Friday, February 17, 2017
Quoting Thich Nhat Hanh, the Vietnamese Buddhist monk, “To be beautiful means to be yourself. You don’t need to be accepted by others. You need to accept yourself.”
We all know that this isn’t the easiest of assignments. But, the way we feel about ourselves affects every other decision we make and determines the quality of our relationships, our work, our today's and tomorrows.
Feeling worthy and lovable requires us to see ourselves with fresh eyes - those of acceptance, love, and respect. And these things can only come from within. But convincing ourselves of that doesn’t always come easy and is an ongoing process.
There are many ways in which we can begin to change our story, to view ourselves through a different lens. But we must take baby steps because if we are handed too big of a to-do-list, we can become overwhelmed and not do anything at all. So I thought instead of making one of those big lists (which I truly love to do, I’m a list gal) I’d give you one thing to try - this simple breathing technique which helps to fill us with love and release our negative thoughts and emotions. This is called the Inhale/Exhale Method, which I learned while attending The BTB Masters Training Program back in the 90’s to become a certified Feng Shui Practitioner.
1. Before you even get out of the bed in the morning and before you drift off to sleep at night, remind yourself that you are worthy and do this simple breathing technique.
1. Inhale a long breath (through the nose)
2. Exhale through the mouth
3. On the inhale, visualize clean, white, loving energy filling your body.
4. On the exhale, visualize any negative thoughts and feelings leaving your body (you can visualize this breath as gray, turning to black on the last and longest breath of the exhale.
5. Repeat this nine times.
When you are done, envision yourself loved and surrounded by a warm bright light.
I hope you enjoy this. Next week I’ll send you another simple technique that you can add to your repertoire :)
Wednesday, February 8, 2017
How many times in your life have you said, “I’ve always wanted to…” or, “I would love to...” and then never gone on to do what you’ve always wanted or would’ve loved to do?
For most of us, jobs and occupations are a necessity. It’s definitely not the majority that gets to pursue their creative dream as a means to completely support themselves financially.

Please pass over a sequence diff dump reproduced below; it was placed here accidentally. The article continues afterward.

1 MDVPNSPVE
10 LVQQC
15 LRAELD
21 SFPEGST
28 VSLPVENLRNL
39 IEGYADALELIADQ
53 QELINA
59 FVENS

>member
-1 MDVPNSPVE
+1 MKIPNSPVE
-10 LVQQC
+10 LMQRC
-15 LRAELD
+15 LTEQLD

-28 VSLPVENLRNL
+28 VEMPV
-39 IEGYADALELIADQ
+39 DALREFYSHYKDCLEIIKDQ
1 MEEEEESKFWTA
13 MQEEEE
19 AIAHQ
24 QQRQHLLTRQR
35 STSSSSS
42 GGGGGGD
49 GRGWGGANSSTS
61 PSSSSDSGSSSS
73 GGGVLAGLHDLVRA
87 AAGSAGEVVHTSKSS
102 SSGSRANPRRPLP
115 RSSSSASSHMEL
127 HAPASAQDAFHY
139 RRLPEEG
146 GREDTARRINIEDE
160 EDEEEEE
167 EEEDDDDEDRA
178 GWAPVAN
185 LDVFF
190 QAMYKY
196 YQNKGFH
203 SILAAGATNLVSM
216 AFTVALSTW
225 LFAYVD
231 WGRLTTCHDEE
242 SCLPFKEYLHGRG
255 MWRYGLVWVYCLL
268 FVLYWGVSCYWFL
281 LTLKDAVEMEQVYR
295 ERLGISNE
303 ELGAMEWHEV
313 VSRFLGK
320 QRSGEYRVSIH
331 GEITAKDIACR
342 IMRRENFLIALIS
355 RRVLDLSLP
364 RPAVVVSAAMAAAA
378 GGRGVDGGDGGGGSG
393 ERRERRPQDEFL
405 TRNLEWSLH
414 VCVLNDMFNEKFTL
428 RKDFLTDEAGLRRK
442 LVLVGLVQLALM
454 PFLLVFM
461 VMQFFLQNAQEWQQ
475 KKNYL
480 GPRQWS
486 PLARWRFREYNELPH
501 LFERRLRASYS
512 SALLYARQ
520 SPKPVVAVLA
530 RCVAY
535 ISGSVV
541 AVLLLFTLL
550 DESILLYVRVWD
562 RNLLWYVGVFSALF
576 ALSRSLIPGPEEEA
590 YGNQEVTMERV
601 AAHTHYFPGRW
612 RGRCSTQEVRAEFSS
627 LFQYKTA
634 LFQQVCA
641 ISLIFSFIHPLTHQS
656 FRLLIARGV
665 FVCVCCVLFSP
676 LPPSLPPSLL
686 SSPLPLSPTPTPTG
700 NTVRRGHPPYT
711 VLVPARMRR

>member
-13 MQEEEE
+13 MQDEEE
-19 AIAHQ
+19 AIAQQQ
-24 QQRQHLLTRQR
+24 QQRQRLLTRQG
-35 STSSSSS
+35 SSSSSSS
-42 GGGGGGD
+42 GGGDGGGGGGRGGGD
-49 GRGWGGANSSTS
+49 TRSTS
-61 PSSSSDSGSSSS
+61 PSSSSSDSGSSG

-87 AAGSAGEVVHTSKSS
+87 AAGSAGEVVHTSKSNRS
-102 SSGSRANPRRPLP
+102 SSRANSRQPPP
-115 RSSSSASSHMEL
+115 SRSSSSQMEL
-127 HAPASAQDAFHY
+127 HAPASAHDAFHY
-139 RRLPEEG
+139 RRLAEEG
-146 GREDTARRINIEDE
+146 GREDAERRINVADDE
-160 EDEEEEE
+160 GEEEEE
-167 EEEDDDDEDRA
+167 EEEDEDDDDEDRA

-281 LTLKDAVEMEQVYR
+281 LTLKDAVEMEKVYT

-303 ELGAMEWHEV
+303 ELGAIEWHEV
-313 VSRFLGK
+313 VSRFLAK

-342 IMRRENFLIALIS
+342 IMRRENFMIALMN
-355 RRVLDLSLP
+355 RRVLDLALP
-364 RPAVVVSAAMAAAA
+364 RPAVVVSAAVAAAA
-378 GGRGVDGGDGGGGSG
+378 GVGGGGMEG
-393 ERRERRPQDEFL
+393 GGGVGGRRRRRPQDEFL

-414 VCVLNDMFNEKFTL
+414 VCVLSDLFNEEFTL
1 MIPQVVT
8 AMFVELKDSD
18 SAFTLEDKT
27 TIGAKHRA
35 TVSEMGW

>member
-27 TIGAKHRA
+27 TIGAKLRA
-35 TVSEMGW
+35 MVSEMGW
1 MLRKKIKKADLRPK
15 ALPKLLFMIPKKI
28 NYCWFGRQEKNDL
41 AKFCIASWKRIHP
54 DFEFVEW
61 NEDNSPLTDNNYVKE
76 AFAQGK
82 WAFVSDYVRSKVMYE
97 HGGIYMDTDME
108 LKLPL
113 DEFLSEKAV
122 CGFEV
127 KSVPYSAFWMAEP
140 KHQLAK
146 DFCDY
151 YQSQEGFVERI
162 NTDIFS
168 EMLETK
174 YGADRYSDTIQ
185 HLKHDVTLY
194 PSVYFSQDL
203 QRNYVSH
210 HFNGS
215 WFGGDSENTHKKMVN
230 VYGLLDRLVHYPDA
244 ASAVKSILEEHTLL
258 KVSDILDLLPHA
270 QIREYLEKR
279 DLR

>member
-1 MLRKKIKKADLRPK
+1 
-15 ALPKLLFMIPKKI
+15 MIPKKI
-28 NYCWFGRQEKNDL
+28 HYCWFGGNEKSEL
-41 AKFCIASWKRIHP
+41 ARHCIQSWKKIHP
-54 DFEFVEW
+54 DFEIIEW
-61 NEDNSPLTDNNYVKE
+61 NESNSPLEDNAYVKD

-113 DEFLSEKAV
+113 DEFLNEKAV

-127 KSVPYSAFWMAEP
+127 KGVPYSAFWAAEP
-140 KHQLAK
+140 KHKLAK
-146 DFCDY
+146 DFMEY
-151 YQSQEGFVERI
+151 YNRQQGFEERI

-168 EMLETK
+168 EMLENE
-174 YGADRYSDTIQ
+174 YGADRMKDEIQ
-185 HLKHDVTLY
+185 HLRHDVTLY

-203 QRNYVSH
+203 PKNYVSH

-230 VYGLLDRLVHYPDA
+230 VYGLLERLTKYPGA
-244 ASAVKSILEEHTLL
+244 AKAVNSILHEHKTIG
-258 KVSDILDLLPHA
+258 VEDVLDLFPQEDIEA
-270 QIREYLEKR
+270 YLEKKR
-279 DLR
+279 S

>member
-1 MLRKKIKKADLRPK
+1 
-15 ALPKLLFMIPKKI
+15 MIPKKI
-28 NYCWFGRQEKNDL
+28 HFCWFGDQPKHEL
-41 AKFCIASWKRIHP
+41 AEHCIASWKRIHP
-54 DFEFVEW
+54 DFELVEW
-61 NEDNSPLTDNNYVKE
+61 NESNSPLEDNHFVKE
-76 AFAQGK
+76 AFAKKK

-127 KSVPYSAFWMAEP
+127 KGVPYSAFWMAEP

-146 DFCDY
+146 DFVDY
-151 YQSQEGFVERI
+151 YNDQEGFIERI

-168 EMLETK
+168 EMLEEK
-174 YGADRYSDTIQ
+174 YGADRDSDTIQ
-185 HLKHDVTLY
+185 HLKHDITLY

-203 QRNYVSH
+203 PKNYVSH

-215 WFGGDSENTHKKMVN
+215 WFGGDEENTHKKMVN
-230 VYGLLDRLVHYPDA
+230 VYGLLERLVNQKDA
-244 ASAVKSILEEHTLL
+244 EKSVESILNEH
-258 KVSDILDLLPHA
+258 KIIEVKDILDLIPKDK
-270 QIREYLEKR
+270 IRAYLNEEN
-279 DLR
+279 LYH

But too often we confuse our soul work with something that needs to make us money. And if that doesn’t happen, we throw that calling, that soul work, into the consignment pile. Discard it as folly. And get back to getting busy at our day job. But it always feels like something's missing. And that's because it is.
So, what holds us back from doing those things that we once dreamt of? Whether it's writing a book, taking up painting, auditioning for Community Theater, hosting a local cooking club, or any other creative endeavor, it usually comes down to fear. Our fear of not being good enough, talented enough, smart enough, educated enough, skinny enough, pretty enough, witty enough, funny enough, outgoing enough - and, then along with the not enoughs, we throw in a whole bunch of terrible too’s; too old, too tired, too busy, too fat, too broke, too scared. When it all gets said and done, the fear we have is nothing more than a fear that we will be judged. Someone might criticize us, make us feel less than. Someone might not like us, or the work we do.
These fears and doubts don’t go away on their own, and truthfully, we all carry a certain amount of fear around with us. Even the most seasoned actors can still get stage fright before a performance, or established authors or artists worry about what the critics might say. But they do their craft anyway. We can start by practicing self-love exercises, such as Mirror Work by Louise Hay. Or, start using a gratitude journal every night, and a mantra or positive affirmation every morning.
But we also need to befriend that fear. To say, "It’s ok, but of the two of us, I'm the bigger one, I'm in control." You are the one that gets to set up the game, make the rules, and just like a young child, the fear, can take your hand, but it has to walk in the direction you chose. Give yourself permission to knock down those walls (like Towanda in Fried Green Tomatoes) and tell yourself you are enough (because you already are) and ask yourself, “What’s the worse that can happen if I pursue this passion of mine?” And be honest with yourself. Then ask yourself, “What’s the best that could happen if I pursue this passion of mine?” Then close your eyes and let your imagination fly.
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